Triumphant Milan. “This book is not only an itinerary through some of the most beautiful entryways of Milan’s buildings, but also an emotional journey where the sense of chic lies in the balance between color and minimalist splendor”. This is the beginning of the book Entryways of Milan (Taschen), edited by the german art director Karl Kolbitz, with a writing of the fashion designer Stefano Pilati, that in his collections for Yves Saint Laurent and Zegna has always proved that he knows how to conciliate with balance colors and shapes. The entryways photographed, no less than 144, have been built from the 30s to the end of the 60s in areas that until 20 years ago where considered adjacent to the historical centre but not central. Now that Milan is one of the most interesting cities in Europe again, the suburbs are an integral part of a metropolis that lives of tourism, thanks also to art and design. Talking of fashion: today brands look for a futuristic placement, releasing from past references, apart from some intrusions in the 70s and 80s. And the 30s.



The Good Taste. There are rules to be respected, and mainly some basic behaviours to be considered in order to be defined as “good taste person”.  The Galateo of Monsignor Della Casa has been written almost five centuries ago, and there is no need to review the key points, because the rules of good taste have been handed down from one generation to another. Today there’s a kind of intellectual creativity – only for very few people- that makes the flaws and the “intentional oversights” an added value. But this is valid only for clothing. We can’t excape from kindness, elegance of speaking and good manners. Standing up to shake the hand of a woman even if she’s young, don’t kiss on the hand if outside, taking off the sunglasses while talking with anyone. Well, we can forgive a smiling and kind person if he/she is not properly dressed, but if the attire is elegant, much better. And of you are worried of making mistakes, don’t add details and details trying to look like a dandy from old times. Simple is better.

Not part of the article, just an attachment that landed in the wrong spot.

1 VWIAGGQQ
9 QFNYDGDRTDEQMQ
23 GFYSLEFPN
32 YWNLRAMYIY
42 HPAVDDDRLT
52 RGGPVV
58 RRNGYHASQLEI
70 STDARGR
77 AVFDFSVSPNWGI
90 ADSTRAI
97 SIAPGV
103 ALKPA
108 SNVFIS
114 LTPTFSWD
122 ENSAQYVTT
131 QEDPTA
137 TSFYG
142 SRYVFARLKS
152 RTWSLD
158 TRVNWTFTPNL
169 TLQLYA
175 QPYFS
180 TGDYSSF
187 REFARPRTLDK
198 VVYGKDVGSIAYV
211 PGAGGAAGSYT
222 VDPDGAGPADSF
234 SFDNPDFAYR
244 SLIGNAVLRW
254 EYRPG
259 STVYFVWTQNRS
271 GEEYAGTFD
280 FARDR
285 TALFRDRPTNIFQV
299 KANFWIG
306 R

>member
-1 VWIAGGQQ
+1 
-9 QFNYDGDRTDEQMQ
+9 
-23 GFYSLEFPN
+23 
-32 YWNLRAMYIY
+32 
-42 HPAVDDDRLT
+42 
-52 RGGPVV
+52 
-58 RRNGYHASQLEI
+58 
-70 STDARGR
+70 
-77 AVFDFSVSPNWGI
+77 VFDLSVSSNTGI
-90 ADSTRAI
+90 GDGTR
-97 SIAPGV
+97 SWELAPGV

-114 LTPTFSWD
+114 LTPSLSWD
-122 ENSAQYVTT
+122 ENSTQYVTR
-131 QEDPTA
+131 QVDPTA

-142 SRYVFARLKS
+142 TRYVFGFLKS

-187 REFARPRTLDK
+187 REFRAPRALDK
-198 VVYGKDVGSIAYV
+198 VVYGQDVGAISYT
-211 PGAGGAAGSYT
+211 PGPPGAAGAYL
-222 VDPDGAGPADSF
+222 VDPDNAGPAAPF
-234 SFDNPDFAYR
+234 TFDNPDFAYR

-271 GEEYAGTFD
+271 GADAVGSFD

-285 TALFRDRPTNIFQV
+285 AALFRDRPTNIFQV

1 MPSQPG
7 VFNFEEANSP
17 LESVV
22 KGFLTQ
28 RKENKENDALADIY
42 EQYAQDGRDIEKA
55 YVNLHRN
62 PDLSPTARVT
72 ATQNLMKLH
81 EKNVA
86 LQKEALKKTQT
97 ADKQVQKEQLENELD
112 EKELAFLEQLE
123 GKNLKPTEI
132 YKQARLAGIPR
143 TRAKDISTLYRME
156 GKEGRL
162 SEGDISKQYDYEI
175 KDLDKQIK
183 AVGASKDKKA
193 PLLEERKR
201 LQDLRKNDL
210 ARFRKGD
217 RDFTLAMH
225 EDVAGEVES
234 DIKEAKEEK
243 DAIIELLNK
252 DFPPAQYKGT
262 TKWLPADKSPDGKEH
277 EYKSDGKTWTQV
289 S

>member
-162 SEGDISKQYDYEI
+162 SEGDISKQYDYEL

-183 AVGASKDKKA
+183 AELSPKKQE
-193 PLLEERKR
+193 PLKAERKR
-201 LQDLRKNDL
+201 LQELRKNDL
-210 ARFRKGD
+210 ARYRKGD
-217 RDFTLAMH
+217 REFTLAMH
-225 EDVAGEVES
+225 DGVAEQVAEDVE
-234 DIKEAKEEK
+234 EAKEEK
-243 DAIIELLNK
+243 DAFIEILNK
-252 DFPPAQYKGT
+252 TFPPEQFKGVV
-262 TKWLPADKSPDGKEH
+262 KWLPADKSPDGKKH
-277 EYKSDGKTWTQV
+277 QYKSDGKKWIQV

Geometries. “Colors for a large wall” (in the picture) is an artwork by Ellsworth Kelly. I saw it for the first time at the MoMa in NY: a huge painting with perfectly symmetrical white and coloured checks, placed in the middle of a wide white wall. The American artist is one of the first figures of the Hard Edge Painting, developped during his years in Paris, between 1948 and 1954. Colour geometries have been used in fashion by the early Kenzo and Castelbajac, and today by brands loved by young people. Those fabrics, printed with stripes and checks, are included in the s/s collections, but softened by pastel colours or cooled by grey and blue shades and fibres that look technical. They are an important trend in classicwear too, but with some imperceptible but clear fashion sign, as in the case of the Brioni s/s collection by Brendan Mullane. Detail of “Colors for a Large Wall” by Ellsworth Kelly (1951)


Franco Brusati (1922-1993) has been one of the first italian film directors treating homosexuality as an open matter. He was the directon and screenwriter the 1978 movie “To forget Venice”, which it’s just been restored and released uncut.(At that time a few full-frontal scenes have been censured). The movie is about this two gay couples (Mariangela Melato/Eleonora Giorgi – Erland Josephson/David Pontremoli) in the Veneto countryside. The story developes between past and present and the main character it’s the ex lirical singer Marta ( Ella Petri). The movie won a David di Donatello Award and it reaches some points of pure narrative poetry especially towards the end, it is a dated movie, but still very interesting and quite elegant, with that country chic styling.